He also said Hezbollah maintained a pres-
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IMF chief says rich world in ‘deep’ recession
ROME (AFP) – International Monetary Fund chief Dominique Strauss-Kahn said Friday that advanced economies were in a “serious” and “deep recession,” ahead of crisis talks with G7 finance ministers. “The world economy is close to recession. The advanced countries are in deep reces-
sion,” he told AFP.
“We don’t see any signal for the time being showing that 2009 could be better than we expect,” he told reporters earlier, but declined to qualify the worldwide economic crisis as a depression.
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Edition 174 • Feb 17 - Feb 23, 2009
Jordan tops Hall of Fame finalists
PHOENIX (AFP) - National Basketball Association icon Michael Jordan, arguably the league’s greatest player of all-time, headlined the list of 16 finalists for the Basketball Hall of Fame announced last Friday. Two-time NBA champion David Robinson and all-time assists leader John Stockton were among the other finalists. The Hall of Fame class will be announced on April 6 at the NCAA collegiate Final Four in Detroit, Michigan. Finalists need a minimum of 18 of 24 votes from the Honors Committee to be elected to the Hall of Fame. Jordan might well garner all 24 votes, and for good reason. A six-time NBA Finals Most Valuable Player, the Chicago Bulls star dominated the sport, becoming a global icon in the process. He led the league in scoring an NBA record-tying seven straight seasons and 10 times overall. “His Airness” retired with the NBA’s highest scoring average (30.1 points per game). Jordan led the Bulls to three straight NBA titles, then retired following the death of his father in 1993. He made a brief foray into minor league baseball before returning to
Chicago in 1995. In 1996, Jordan led the Bulls to an NBArecord 72 wins and the first of three straight championships (1996-98). A two-time Olympic gold medal winner and member of the original “Dream Team” in 1992, Jordan retired again in 1999. He made a second comeback two years later with the Washington Wizards - a team in which he had part ownership. Jordan, who also was named to the AllNBA first-team defense nine times, averaged 21.2 points in two seasons with the Wizards before hanging it up for good. Jordan has career averages of 30.1 points, 6.2 rebounds and 5.3 assists. He is currently the general manager of the Charlotte Bobcats. Robinson, a two-time NBA champion with the San Antonio Spurs, is regarded as one of the best centers in league history. A 10-time All-Star and league MVP, “The Admiral” also was part of the original “Dream Team.” The imposing seven-footer averaged 21.1 points, 10.6 rebounds and 3.0 blocks in 14 seasons with the Spurs.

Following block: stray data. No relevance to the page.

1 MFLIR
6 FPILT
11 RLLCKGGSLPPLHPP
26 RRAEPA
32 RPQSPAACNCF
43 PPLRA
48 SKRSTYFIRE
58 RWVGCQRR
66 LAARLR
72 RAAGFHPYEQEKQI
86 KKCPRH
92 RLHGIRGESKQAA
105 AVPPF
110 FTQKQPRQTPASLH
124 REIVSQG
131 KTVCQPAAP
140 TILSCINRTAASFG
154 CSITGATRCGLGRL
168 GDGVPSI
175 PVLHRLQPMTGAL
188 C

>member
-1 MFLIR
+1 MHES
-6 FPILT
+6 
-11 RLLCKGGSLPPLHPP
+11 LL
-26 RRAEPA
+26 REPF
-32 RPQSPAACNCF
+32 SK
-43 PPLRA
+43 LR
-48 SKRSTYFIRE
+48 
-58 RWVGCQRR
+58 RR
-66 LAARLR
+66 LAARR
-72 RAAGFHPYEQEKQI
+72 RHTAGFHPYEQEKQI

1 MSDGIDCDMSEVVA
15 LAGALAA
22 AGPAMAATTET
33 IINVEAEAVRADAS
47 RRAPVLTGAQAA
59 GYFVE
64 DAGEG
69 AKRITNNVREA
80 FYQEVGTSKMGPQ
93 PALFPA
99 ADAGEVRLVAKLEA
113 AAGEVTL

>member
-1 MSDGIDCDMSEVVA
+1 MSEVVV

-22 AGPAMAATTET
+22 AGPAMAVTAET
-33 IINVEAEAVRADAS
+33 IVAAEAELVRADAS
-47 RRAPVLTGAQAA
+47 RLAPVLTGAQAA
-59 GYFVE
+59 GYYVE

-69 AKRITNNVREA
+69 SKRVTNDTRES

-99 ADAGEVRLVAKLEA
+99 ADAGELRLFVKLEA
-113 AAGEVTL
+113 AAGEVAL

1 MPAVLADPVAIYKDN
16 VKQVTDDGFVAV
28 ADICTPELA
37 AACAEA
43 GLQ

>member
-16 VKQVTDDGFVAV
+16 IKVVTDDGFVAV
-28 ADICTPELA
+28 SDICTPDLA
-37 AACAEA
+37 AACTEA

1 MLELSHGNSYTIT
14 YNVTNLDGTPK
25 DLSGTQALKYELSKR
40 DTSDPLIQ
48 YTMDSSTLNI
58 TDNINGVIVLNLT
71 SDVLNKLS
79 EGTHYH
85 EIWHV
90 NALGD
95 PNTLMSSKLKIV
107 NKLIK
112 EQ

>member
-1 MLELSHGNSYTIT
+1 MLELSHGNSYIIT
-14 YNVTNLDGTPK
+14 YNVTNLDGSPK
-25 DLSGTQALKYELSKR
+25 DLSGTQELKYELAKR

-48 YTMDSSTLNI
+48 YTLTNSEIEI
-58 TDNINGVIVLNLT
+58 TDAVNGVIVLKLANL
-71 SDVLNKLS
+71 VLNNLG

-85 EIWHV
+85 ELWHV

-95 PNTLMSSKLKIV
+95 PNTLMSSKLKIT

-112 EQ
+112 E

Schumacher ‘fine’ after motorcycle accident
“I am not perhaps as articulate as usual, but all checks show that everything is ok.” False reports in the Spanish media on Wednesday, citing sources at the track, had claimed the 40-year-old had multiple injuries and was left unconscious after the accident.
BERLIN (AFP) – Seven-time Formula One champion Michael Schumacher said Thursday he was fine as he nursed cuts and bruises at home after escaping serious injury during a motorcycle accident while testing in Spain. Schumacher was taken to hopsital after a crash at the race track in the Spanish city of Cartagena on Wednesday, but was later discharged and flew home to his family who live near Lake Geneva. “Thanks for the many ‘Get Well Soon’ wishes, but I am fine today,” Schumacher wrote on his website last Thursday.
But Schumacher’s spokeswoman Sabine Kehm told German sports agency SID her client took no more than a heavy tumble and may have been briefly knocked unconscious after his head hit the tarmac. Schumacher has been involved in motorcyle racing since he retired from Formula One at the end of the 2006 season and has competed in the German Motorcycle Championships (IDM). This is the first time he has been injured while racing.
Jordan has career averages of 30.1 points, 6.2 rebounds and 5.3 assists. He is currently the general manager of the Charlotte Bobcats.